Well, it’s the second month of the new year already and usually around this time we have either kept that promise to ourselves or we gave up. New Year’s resolutions are for the birds. I am not going to the negative but the backslide from our original promise can really take a toll on us. So, let’s look
to the positive.
We all strive to want to do better by ourselves and/or our friends and family. This commitment to ourselves or to our friends and family can give us this big boost that we have a fresh start to change the things we have been talking about for so long. A new year can give us that change in energy and the excuse of tradition we need to push ourselves for that change. The self-reflection upon
that annual self-improvement. This year’s energy kind of remained the same for so many of us.
I had predicted that the first quarter of 2021 was going to have some lagging old negative energy from 2020 but not to fret it will start to subside a bit in late in the first quarter into the second.
According to researchers the majority of people make a resolution geared around getting more exercise, eating healthier, losing weight, quitting smoking, just
to name a few top resolutions. “Timothy Pychyl a professor of psychology at Carleton University in Canada, says that resolutions are a form of “cultural procrastination,” an effort to reinvent oneself.” Another psychology professor calls it the “false hope syndrome” meaning that your resolution was unreal-
istic. I don’t know about you but trying to improve one-self is not unrealistic. Perhaps we bite off more than we can chew but it isn’t unrealistic in a nutshell. Granted some asks can appear unrealistic at first, but some just take more time to obtain. You just need to rewire your brain or change
the way you think. Easier said than done, I know but just hear me out.
When we set goals, we’re taught to make them specific and measurable and time bound. But it turns out that those characteristics are preciselythe reasons goals can backfire. A specific, measurable, time-bound goal drives behavior that’s narrowly focused and often leads to either cheating or myopia. Like a couch to 5k. You can’t just run a 5k after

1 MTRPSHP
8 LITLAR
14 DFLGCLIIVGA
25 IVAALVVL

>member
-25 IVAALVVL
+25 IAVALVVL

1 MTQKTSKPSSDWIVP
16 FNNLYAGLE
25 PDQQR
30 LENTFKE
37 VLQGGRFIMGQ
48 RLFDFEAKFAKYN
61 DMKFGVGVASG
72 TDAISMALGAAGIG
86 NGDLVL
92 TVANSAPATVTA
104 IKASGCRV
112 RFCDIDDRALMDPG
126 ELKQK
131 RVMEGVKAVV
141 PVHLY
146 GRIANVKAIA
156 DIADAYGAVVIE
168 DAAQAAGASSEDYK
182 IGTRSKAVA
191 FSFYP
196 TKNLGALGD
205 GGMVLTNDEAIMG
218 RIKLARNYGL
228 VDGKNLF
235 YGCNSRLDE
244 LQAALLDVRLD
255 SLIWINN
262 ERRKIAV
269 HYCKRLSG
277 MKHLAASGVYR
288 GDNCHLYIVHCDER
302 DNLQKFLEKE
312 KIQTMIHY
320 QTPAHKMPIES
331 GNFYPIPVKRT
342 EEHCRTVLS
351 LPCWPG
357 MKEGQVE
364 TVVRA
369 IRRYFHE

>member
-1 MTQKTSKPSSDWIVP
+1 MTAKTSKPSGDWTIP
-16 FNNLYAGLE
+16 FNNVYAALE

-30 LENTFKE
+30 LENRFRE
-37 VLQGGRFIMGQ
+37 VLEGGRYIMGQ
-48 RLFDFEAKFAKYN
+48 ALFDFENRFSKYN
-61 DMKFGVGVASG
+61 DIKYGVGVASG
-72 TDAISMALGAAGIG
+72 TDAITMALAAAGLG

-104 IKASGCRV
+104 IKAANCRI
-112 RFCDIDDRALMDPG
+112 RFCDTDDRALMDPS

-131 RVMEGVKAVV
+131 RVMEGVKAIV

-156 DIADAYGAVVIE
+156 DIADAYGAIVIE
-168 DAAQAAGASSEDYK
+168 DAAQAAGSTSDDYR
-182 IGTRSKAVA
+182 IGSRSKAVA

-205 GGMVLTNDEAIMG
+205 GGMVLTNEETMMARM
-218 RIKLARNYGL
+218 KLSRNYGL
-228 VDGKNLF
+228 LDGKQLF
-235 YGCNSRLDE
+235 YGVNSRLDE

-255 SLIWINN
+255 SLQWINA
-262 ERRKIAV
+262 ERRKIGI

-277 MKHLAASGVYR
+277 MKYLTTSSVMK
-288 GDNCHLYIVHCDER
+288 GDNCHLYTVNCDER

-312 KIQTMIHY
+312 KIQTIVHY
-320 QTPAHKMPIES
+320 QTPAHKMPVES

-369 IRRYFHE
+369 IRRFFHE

not being a runner. Perhaps you could finish but the 5k might be more like a walk instead of a run. Think of your resolution like a manifestation. Manifestations take time and our constant energy placed there in order to manifest it. A resolution or promise to oneself is similar. What are you manifesting? Write down what you want and or need, place your energy there, water it! It’s like creating an area of focus rather than the goal. Yes, we want that end goal but put certain actions into chunks of actions or focus. Willpower is not a necessarily a character trait that we all are born with. Resolutions and goals are basic energy supply that
a person needs for all other acts of self-control as well as other things, like decision-making. Enjoyment and importance are significant factors in sticking to your promises.
Zero in on your habits and make small adjustments to
those. Make small incremental steps towards your promise.
For example, it takes two-minutes to do or 20 minutes to
do. Keep positive thoughts in mind, daily affirmations towards your
promise to yourself. Try and control your environment in order to be more successful rather than depend on your willpower. And remember to make your rewards enjoyable and important to you. Keep that promise to yourself.